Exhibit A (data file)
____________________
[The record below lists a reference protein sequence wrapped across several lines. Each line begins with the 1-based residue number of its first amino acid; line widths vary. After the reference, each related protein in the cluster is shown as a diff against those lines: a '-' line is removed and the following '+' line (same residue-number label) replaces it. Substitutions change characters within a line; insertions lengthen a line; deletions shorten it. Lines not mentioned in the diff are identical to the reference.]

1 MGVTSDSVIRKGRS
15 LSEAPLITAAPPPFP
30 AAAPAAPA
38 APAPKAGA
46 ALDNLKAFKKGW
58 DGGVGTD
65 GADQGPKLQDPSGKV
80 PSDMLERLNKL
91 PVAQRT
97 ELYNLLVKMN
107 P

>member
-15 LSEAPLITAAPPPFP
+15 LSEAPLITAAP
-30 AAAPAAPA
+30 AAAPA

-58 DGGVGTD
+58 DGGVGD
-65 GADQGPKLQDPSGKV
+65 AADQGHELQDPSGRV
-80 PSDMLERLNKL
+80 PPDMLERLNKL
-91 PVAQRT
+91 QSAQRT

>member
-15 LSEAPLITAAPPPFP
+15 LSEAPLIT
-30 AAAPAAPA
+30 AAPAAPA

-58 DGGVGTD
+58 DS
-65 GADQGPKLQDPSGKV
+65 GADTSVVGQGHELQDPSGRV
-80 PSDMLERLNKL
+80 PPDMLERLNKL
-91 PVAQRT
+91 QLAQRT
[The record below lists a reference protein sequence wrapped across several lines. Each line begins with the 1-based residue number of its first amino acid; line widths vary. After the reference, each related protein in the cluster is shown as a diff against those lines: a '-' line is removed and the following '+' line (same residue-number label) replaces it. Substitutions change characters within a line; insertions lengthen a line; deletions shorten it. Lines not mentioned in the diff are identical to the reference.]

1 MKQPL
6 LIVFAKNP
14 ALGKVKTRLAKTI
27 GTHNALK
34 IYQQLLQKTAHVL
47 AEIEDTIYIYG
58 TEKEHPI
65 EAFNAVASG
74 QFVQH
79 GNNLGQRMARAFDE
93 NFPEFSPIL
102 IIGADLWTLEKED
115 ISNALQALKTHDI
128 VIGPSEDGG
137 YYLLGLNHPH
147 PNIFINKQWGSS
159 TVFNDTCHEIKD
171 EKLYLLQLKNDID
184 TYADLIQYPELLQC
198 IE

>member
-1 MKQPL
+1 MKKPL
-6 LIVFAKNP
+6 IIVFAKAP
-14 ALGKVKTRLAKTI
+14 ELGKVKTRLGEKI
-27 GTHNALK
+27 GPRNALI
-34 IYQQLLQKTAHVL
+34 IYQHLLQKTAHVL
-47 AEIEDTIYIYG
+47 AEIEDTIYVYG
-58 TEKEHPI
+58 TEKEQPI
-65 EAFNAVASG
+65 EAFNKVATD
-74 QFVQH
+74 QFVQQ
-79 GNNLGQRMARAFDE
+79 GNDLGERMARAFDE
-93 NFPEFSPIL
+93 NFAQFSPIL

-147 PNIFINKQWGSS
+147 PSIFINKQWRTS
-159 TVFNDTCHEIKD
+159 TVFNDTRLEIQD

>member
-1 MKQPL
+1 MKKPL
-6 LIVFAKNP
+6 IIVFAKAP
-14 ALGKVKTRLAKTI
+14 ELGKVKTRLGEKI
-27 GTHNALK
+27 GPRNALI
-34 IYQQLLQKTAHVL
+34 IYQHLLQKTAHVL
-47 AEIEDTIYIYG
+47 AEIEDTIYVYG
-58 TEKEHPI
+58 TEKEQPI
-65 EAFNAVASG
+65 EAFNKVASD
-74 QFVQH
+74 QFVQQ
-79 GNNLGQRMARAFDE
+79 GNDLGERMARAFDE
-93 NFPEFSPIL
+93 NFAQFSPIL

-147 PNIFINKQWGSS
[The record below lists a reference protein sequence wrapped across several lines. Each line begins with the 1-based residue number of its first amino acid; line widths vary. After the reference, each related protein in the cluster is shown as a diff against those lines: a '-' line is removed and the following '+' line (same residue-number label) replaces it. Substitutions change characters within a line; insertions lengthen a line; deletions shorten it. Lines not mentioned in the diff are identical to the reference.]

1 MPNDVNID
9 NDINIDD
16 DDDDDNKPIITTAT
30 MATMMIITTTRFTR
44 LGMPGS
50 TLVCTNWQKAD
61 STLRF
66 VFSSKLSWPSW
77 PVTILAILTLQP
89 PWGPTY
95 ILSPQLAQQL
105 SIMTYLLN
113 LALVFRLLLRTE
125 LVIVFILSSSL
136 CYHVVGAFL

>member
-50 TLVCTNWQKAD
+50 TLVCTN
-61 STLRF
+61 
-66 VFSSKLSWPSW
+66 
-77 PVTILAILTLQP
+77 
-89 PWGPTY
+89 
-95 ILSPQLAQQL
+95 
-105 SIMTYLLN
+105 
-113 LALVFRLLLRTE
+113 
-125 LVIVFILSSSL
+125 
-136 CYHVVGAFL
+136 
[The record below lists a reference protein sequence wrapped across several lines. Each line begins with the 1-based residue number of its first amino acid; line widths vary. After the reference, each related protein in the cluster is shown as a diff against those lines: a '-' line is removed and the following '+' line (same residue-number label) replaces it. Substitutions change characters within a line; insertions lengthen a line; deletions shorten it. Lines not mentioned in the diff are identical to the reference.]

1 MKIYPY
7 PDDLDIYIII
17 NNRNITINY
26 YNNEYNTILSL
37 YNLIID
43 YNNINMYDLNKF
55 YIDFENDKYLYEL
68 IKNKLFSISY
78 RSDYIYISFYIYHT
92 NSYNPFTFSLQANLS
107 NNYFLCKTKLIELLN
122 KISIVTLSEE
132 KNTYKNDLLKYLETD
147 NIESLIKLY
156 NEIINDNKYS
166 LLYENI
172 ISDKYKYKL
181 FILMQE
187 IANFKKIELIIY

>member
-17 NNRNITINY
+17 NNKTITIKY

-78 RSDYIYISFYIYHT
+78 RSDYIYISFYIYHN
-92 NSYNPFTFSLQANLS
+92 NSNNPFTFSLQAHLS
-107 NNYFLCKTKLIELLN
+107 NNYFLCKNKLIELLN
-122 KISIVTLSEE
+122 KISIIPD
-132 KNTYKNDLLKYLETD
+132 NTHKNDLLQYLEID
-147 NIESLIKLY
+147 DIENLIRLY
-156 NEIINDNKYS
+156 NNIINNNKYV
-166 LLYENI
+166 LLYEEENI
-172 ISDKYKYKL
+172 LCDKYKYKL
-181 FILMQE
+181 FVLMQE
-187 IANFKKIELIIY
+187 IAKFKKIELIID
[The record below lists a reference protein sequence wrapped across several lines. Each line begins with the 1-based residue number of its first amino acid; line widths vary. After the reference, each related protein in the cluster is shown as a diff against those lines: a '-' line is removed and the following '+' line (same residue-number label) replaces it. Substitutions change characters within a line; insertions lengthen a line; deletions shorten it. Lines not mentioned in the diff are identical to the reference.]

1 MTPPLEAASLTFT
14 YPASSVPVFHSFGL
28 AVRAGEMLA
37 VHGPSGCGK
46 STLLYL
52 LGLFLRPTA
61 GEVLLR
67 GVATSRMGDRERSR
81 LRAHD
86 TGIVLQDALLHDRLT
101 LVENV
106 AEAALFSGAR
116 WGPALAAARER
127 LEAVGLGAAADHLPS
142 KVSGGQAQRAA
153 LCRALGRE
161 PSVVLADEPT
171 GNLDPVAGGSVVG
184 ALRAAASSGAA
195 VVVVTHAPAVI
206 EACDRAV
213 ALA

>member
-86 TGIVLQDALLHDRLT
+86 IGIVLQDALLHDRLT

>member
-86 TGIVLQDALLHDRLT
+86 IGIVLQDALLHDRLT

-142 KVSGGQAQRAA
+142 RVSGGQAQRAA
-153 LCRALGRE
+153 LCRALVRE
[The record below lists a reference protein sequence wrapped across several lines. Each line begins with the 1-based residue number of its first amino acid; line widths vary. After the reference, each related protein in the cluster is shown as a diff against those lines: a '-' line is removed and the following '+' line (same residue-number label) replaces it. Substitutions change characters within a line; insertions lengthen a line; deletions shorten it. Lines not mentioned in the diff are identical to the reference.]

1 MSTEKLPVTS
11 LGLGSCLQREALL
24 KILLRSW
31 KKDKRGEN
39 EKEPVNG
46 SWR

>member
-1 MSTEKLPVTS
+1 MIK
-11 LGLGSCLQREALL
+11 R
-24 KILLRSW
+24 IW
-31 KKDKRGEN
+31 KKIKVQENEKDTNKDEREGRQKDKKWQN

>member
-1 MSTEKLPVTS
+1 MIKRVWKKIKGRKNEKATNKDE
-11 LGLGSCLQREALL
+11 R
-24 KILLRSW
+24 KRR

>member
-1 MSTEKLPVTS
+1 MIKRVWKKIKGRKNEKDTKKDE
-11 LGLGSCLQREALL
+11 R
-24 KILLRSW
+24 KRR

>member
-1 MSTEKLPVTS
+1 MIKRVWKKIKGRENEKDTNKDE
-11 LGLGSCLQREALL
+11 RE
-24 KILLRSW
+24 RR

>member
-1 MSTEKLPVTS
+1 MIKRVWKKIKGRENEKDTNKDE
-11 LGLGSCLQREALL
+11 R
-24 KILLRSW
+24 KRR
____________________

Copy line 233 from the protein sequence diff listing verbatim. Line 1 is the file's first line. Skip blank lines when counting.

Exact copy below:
>member